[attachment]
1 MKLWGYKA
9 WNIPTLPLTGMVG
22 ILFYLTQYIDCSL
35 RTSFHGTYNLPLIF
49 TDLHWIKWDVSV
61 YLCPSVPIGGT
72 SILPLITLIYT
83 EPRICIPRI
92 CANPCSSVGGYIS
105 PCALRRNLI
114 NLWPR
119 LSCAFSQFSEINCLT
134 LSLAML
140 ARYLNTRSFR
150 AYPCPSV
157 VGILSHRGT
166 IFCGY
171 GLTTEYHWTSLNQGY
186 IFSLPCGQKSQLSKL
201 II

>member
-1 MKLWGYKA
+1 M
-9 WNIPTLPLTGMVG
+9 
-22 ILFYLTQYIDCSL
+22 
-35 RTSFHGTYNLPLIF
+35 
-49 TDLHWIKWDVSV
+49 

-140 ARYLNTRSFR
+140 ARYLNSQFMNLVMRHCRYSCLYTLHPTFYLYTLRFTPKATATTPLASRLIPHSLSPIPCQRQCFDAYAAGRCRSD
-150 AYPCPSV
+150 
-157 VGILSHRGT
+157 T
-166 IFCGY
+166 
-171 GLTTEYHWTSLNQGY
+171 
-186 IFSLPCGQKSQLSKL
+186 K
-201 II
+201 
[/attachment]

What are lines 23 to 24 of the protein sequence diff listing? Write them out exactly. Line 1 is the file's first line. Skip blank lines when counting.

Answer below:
+1 M
-9 WNIPTLPLTGMVG